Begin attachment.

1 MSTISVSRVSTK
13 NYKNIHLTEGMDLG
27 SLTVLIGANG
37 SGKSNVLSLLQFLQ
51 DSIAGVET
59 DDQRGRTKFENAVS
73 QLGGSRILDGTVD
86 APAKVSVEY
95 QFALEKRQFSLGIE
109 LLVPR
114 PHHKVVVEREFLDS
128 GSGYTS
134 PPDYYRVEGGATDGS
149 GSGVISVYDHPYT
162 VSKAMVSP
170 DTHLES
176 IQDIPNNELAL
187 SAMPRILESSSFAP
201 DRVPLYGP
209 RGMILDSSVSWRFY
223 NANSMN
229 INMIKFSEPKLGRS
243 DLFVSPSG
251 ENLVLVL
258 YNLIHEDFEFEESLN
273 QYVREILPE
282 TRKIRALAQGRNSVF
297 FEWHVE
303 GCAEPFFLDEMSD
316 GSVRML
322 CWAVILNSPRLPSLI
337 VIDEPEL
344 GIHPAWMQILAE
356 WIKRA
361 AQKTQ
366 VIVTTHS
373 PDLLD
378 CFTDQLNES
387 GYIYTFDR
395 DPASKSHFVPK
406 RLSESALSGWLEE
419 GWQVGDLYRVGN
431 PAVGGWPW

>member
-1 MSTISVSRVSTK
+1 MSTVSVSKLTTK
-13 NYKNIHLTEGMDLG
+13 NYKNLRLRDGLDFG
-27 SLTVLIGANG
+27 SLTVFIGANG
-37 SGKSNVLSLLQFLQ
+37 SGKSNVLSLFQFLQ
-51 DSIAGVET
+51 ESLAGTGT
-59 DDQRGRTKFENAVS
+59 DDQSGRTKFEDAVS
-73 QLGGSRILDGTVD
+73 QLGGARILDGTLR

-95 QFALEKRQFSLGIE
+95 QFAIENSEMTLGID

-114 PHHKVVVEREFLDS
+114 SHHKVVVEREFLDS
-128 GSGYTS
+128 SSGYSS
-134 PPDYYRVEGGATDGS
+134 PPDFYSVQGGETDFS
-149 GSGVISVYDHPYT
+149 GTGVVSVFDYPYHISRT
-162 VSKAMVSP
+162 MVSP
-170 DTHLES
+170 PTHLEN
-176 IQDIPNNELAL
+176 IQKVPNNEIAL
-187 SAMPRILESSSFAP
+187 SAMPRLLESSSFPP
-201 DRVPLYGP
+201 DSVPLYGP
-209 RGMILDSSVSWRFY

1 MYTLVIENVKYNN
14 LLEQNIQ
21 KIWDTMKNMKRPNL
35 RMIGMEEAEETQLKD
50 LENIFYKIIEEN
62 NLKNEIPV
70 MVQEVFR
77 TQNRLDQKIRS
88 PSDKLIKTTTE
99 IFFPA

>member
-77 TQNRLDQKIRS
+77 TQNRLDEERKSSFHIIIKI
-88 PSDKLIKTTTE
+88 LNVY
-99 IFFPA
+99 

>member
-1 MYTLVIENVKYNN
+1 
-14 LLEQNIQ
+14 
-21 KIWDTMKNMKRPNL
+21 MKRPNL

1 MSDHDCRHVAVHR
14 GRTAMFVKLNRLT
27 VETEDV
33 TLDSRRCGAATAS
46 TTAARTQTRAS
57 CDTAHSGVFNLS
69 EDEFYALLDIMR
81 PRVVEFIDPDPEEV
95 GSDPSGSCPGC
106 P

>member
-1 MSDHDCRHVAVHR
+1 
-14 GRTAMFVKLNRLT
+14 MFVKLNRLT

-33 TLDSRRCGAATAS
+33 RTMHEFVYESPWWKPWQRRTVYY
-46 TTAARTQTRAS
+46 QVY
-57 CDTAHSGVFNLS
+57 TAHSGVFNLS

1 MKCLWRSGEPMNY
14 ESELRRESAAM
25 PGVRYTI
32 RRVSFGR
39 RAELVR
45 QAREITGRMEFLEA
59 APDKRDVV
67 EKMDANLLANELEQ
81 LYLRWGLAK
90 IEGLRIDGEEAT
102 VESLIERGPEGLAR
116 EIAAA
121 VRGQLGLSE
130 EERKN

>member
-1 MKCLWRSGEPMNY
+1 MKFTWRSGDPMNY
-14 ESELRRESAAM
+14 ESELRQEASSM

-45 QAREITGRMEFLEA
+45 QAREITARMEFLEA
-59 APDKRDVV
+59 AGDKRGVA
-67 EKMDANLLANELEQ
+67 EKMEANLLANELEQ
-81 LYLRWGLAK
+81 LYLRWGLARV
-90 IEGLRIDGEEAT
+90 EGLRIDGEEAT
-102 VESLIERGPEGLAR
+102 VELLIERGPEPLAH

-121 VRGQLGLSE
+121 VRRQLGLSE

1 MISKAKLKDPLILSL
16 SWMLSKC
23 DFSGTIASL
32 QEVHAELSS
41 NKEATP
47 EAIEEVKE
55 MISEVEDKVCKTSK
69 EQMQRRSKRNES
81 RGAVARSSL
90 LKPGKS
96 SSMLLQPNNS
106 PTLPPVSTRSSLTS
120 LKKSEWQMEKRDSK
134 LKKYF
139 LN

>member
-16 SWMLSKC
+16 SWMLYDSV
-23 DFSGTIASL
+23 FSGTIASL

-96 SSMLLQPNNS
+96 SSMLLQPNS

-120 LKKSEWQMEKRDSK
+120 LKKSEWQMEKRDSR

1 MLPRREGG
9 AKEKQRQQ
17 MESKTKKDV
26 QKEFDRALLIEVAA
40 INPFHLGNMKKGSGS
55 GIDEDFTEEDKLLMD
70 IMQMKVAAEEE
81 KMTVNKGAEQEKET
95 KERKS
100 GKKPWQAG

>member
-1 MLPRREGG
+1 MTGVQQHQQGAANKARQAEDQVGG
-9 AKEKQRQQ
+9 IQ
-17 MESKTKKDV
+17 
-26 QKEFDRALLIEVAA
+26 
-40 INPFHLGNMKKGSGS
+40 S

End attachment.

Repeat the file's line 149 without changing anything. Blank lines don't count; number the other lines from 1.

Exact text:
+67 EKMEANLLANELEQ